Deutsche Bank to cut 440 roles in Ireland amid ongoing global cull

Number equates to almost three-quarters of its employees and contractors in Ireland

Deutsche Bank is planning to eliminate 440 roles in Dublin, equating to almost three-quarters of its employees and contractors in Ireland, as the unit is caught up belatedly in a massive global jobs cull announced by the German group in 2019, according to sources.

The Frankfurt-headquartered group said in a statement on Tuesday that it plans to “relocate just under 250 roles from Dublin to other centres around the world” as streamlines functions into fewer locations.

The bank said it would be “materially reducing its contractor workforce in Ireland over the course of the year following the natural completion of a number of projects”. It is understood that contractors account for 200 of its approximate 600-strong Irish headcount.

Sources said that 160 of the current roles would continue to exist after the restructuring, suggesting that more than 90 per cent of the contractor roles would disappear.


However, the bank said it planned to add 35 front-office roles over the summer in its Irish corporate banking and data and innovation lab units, bringing total employee numbers to about 200 in Dublin.

Deutsche Bank, founded in 1870, has been in Ireland since 1991, mainly in the area of global transactions banking (GTB), which covers cash management, trade finance, treasury, trust and securities services for global customers. The number of employees in Dublin had doubled in the past decade as it expanded its GTB and global technology and operations hubs in Ireland.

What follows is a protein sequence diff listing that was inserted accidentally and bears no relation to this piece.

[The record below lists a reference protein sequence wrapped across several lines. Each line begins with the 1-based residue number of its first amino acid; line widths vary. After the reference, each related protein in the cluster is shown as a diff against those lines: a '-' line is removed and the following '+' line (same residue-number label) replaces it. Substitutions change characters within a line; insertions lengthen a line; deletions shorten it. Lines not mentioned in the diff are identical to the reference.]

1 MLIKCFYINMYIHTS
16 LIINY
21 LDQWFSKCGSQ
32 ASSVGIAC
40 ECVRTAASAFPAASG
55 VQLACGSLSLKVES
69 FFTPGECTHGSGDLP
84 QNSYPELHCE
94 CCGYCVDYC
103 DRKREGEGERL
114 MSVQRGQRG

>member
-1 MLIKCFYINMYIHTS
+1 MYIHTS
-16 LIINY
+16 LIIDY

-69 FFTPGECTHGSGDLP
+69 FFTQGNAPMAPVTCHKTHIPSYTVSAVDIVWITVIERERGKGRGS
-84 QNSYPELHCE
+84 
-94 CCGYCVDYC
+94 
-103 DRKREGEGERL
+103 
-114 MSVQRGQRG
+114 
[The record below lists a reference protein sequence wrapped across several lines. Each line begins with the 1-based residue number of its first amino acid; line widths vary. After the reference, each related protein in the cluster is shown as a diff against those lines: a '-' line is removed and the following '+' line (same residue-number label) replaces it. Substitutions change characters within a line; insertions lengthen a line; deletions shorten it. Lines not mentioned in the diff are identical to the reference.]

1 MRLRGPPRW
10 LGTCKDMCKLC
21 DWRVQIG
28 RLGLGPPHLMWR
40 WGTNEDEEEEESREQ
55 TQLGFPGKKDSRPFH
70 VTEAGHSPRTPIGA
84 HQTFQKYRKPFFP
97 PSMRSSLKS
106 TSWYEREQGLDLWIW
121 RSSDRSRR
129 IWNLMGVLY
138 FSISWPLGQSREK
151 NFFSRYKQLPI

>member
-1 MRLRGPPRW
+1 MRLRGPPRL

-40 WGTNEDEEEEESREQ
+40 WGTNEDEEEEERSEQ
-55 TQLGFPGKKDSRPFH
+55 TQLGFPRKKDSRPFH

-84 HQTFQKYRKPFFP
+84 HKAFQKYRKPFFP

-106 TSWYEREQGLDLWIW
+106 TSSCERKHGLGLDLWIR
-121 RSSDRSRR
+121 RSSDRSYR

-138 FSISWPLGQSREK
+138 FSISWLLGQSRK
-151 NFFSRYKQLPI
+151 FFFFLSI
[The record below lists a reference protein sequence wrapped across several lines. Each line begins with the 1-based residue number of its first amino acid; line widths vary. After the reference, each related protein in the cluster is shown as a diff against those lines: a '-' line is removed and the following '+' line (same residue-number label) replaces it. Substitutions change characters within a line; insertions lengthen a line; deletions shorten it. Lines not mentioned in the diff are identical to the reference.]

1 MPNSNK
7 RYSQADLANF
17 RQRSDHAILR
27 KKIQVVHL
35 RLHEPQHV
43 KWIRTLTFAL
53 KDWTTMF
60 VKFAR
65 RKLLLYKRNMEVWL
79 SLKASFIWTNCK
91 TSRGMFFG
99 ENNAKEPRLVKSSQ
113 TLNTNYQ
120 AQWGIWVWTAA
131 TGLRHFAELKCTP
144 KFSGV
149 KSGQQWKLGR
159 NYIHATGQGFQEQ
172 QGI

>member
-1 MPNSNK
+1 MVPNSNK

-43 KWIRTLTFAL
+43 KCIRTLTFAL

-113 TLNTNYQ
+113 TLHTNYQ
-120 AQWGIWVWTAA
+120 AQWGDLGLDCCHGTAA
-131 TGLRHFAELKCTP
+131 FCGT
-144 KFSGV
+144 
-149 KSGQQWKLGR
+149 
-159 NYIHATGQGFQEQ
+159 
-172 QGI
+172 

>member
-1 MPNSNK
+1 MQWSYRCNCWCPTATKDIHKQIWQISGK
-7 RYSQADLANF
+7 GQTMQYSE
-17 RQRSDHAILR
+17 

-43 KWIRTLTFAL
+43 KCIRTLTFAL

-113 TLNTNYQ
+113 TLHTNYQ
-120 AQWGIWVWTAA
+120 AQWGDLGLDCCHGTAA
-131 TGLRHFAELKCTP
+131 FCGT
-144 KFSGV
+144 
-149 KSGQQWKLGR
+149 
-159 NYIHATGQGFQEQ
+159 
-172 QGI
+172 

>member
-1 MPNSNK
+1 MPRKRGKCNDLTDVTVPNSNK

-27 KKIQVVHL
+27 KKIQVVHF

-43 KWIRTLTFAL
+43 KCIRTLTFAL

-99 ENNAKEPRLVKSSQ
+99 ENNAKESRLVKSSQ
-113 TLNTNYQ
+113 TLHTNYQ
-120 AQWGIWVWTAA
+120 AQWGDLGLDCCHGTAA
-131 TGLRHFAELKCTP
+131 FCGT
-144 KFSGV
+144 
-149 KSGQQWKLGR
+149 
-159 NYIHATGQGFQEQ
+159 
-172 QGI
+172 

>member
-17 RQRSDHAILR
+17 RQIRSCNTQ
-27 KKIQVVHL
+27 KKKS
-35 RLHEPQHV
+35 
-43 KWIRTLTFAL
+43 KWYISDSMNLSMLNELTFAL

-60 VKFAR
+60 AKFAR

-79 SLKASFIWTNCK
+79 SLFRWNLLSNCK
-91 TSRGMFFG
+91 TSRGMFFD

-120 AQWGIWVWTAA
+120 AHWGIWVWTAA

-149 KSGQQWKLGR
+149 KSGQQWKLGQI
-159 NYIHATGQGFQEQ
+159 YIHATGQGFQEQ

"We understand that the proposed plan will cause uncertainty and concern to impacted colleagues, and we are committed to supporting them through the consultation process," said Mary Campbell, chief country officer of Deutsche Bank Ireland. "Deutsche Bank Ireland said Dublin will continue to be an important centre for the bank."


Sources said in July 2019, as Deutsche Bank announced that it was cutting 18,000 jobs – or 20 per cent of its then global workforce – by 2022, that reductions in Dublin would be minimal. The banking giant, led by chief executive Christian Sewing for the past three years, has gone through a series of restructuring programmes over the past decade.

German banks led a wave of European lenders that set up Irish wholesale banking subsidiaries during the 1990s as the International Financial Services Centre (IFSC) took off.

However, the past decade has seen most of the German banks, including DZ Bank, Helaba and Commerzbank, hand back their Irish licences to the Central Bank, as their parents seek to release capital that is “trapped” in various subsidiaries and streamline their own organisations.

Depfa Bank, the German-founded lender that moved its headquarters to Dublin in 2002 before becoming a casualty of the financial crisis, has been in winddown since 2014.

In March Irish-based EAA Covered Bond Bank, once part of the German lender WestLB, which collapsed during the financial crisis, relinquished its banking licence after an attempt to sell the business fell through a year ago.

Joe Brennan

Joe Brennan

Joe Brennan is Markets Correspondent of The Irish Times